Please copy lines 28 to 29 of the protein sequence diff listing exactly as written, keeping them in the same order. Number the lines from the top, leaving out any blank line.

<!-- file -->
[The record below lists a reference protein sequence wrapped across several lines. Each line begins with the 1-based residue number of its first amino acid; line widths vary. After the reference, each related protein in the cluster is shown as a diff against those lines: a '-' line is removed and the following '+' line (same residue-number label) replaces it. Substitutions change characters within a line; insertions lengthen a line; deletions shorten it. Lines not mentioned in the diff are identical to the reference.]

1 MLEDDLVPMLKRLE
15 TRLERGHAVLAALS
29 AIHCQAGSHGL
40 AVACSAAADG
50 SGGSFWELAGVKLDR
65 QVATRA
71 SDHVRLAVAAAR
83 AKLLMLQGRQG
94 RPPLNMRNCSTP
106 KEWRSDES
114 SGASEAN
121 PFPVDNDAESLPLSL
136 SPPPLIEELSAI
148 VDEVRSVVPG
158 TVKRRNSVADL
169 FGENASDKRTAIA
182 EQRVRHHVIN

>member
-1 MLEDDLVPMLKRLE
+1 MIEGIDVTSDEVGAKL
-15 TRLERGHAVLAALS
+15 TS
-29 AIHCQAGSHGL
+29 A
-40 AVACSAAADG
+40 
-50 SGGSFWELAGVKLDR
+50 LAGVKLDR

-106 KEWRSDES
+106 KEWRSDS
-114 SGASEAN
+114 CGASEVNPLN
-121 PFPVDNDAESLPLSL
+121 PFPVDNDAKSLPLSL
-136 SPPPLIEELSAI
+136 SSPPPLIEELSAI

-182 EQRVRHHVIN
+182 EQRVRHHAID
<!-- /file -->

-50 SGGSFWELAGVKLDR
+50 LAGVKLDR